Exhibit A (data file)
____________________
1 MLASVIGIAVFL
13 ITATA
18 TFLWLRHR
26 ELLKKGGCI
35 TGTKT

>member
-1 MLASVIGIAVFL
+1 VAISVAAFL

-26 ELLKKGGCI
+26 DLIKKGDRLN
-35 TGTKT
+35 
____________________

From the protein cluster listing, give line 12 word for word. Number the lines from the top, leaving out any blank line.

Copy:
+35 